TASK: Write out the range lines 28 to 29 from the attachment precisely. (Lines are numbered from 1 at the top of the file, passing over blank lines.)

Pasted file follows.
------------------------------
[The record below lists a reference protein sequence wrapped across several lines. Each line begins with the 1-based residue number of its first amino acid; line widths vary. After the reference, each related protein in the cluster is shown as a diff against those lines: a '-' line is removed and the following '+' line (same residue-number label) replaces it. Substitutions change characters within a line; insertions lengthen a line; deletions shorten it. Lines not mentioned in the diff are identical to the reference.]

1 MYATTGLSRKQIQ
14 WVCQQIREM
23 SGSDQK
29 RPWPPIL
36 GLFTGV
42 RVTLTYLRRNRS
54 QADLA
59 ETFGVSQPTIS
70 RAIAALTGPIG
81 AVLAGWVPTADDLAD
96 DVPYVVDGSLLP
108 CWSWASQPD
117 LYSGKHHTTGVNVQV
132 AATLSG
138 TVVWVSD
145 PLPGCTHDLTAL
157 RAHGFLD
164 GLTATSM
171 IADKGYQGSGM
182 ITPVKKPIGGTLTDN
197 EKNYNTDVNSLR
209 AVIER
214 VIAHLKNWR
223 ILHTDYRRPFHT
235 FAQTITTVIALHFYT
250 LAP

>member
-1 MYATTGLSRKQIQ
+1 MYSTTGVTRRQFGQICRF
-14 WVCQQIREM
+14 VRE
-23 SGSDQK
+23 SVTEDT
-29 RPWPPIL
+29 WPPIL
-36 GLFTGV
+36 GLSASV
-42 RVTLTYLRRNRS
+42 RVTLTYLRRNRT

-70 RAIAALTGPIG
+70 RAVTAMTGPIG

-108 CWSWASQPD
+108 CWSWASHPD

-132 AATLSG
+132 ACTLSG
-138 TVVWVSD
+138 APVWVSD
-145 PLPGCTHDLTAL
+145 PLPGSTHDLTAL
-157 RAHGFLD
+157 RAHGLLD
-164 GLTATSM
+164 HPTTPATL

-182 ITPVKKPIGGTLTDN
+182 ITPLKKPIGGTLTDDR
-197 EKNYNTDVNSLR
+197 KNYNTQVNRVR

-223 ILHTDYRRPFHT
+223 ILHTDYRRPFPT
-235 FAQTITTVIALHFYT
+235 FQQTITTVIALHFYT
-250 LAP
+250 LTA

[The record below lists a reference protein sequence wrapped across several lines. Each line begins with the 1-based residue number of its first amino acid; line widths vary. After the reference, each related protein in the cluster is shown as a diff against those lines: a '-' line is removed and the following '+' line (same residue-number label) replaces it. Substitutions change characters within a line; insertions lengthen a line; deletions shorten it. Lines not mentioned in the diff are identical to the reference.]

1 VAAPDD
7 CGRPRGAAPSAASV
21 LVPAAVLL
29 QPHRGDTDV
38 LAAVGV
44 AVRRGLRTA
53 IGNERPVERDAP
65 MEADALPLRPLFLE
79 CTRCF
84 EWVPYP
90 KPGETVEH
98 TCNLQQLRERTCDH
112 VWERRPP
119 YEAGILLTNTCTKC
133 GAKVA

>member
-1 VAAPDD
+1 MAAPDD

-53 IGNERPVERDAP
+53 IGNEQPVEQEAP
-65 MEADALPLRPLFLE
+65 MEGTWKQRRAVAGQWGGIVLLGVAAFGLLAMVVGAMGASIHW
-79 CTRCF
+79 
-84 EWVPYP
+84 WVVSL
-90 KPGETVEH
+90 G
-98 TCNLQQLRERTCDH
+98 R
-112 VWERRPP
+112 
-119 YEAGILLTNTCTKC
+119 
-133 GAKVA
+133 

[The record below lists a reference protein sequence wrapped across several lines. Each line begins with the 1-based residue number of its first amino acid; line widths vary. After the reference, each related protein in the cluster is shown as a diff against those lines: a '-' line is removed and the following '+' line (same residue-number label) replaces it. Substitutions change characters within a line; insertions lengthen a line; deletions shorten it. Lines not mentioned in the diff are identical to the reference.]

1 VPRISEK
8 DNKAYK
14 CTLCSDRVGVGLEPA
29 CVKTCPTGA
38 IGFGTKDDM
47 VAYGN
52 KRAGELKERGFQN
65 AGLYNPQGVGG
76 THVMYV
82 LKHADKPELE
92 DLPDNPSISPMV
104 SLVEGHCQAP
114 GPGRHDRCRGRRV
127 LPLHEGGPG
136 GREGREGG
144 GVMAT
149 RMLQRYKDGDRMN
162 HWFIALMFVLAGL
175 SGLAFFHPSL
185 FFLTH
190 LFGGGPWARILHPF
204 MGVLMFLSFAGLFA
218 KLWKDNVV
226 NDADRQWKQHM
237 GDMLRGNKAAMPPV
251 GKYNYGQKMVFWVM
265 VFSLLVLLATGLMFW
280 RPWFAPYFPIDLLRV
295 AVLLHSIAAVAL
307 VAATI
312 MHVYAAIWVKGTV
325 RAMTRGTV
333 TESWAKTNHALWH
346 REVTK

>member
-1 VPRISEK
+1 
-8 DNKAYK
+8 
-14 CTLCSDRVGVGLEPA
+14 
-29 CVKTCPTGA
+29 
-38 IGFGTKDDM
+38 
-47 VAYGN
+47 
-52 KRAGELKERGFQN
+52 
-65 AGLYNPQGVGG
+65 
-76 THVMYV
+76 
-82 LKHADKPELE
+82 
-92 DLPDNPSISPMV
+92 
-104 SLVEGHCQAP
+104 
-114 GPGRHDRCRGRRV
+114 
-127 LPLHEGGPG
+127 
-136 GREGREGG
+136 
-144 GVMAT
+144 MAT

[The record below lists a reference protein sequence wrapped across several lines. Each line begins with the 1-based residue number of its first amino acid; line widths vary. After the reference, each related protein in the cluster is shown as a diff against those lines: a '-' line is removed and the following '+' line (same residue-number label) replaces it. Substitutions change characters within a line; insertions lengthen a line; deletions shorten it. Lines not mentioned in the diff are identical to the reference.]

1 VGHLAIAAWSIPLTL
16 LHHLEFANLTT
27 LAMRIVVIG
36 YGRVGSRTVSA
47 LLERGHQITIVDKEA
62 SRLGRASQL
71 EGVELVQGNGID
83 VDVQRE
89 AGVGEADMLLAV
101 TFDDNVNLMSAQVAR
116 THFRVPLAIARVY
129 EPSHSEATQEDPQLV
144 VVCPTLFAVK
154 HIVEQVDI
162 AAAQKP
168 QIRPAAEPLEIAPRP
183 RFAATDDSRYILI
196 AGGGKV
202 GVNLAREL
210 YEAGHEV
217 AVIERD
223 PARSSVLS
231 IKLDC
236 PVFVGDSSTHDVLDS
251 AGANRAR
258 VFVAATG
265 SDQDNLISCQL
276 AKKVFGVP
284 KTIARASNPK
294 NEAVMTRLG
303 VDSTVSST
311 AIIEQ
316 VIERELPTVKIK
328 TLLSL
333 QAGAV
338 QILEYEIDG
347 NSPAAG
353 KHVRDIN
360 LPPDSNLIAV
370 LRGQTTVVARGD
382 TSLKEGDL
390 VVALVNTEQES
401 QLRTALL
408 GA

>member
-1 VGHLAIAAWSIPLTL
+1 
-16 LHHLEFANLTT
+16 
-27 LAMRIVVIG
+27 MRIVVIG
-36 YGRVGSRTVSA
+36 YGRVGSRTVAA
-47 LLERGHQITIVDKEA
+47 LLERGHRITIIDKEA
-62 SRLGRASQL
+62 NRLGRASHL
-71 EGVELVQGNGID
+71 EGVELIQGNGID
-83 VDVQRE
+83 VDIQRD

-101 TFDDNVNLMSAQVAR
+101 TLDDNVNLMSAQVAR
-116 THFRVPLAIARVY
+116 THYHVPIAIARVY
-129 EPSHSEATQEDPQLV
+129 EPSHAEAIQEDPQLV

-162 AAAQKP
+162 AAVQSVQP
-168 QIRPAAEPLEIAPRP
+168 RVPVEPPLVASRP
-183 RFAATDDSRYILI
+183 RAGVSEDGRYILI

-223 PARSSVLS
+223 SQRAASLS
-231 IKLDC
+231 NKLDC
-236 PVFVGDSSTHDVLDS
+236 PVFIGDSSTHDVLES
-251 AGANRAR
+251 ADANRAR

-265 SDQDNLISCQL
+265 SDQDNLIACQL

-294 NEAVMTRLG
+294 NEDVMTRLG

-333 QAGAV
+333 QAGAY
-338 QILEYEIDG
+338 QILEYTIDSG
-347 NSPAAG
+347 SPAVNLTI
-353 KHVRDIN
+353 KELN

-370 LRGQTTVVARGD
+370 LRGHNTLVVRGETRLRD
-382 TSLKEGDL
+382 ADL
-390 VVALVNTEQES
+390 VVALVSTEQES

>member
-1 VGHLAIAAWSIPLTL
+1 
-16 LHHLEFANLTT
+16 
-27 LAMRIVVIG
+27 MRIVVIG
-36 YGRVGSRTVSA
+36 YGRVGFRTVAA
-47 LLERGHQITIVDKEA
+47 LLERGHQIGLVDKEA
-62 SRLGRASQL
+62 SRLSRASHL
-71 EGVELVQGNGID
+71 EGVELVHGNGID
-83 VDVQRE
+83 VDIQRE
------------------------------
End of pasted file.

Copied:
>member
-1 MYATTGLSRKQIQ